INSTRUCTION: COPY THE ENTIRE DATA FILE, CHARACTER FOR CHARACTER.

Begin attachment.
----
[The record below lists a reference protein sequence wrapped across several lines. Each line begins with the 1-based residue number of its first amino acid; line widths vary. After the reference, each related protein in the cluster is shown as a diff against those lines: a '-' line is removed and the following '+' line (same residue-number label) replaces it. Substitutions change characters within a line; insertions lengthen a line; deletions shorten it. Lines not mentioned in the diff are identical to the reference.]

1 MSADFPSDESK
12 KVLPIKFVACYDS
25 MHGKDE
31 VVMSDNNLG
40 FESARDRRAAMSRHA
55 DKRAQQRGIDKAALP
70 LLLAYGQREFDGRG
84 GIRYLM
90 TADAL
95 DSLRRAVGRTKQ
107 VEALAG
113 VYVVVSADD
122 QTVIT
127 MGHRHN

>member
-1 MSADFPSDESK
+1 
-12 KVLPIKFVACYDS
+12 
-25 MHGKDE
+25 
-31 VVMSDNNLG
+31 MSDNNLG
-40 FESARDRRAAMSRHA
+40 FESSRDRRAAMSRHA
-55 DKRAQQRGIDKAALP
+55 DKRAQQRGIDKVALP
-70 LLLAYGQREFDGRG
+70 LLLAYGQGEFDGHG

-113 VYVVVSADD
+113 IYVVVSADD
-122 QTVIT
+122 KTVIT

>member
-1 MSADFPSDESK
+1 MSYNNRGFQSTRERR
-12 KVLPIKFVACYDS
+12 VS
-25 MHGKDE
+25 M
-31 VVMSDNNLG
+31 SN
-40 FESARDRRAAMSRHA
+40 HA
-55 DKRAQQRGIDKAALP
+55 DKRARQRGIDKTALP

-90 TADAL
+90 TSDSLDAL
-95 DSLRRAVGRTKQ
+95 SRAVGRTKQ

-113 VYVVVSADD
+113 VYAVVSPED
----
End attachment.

[The record below lists a reference protein sequence wrapped across several lines. Each line begins with the 1-based residue number of its first amino acid; line widths vary. After the reference, each related protein in the cluster is shown as a diff against those lines: a '-' line is removed and the following '+' line (same residue-number label) replaces it. Substitutions change characters within a line; insertions lengthen a line; deletions shorten it. Lines not mentioned in the diff are identical to the reference.]

1 MSADFPSDESK
12 KVLPIKFVACYDS
25 MHGKDE
31 VVMSDNNLG
40 FESARDRRAAMSRHA
55 DKRAQQRGIDKAALP
70 LLLAYGQREFDGRG
84 GIRYLM
90 TADAL
95 DSLRRAVGRTKQ
107 VEALAG
113 VYVVVSADD
122 QTVIT
127 MGHRHN

>member
-1 MSADFPSDESK
+1 
-12 KVLPIKFVACYDS
+12 
-25 MHGKDE
+25 
-31 VVMSDNNLG
+31 MSDNNLG
-40 FESARDRRAAMSRHA
+40 FESSRDRRAAMSRHA
-55 DKRAQQRGIDKAALP
+55 DKRAQQRGIDKVALP
-70 LLLAYGQREFDGRG
+70 LLLAYGQGEFDGHG

-113 VYVVVSADD
+113 IYVVVSADD
-122 QTVIT
+122 KTVIT

>member
-1 MSADFPSDESK
+1 MSYNNRGFQSTRERR
-12 KVLPIKFVACYDS
+12 VS
-25 MHGKDE
+25 M
-31 VVMSDNNLG
+31 SN
-40 FESARDRRAAMSRHA
+40 HA
-55 DKRAQQRGIDKAALP
+55 DKRARQRGIDKTALP

-90 TADAL
+90 TSDSLDAL
-95 DSLRRAVGRTKQ
+95 SRAVGRTKQ

-113 VYVVVSADD
+113 VYAVVSPED